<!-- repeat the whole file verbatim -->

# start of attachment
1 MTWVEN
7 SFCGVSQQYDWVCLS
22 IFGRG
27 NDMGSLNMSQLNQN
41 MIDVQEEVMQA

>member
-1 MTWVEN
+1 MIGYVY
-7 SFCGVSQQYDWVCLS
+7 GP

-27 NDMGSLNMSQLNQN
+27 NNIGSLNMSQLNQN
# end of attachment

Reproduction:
1 MTWVEN
7 SFCGVSQQYDWVCLS
22 IFGRG
27 NDMGSLNMSQLNQN
41 MIDVQEEVMQA

>member
-1 MTWVEN
+1 MIGYVY
-7 SFCGVSQQYDWVCLS
+7 GP

-27 NDMGSLNMSQLNQN
+27 NNIGSLNMSQLNQN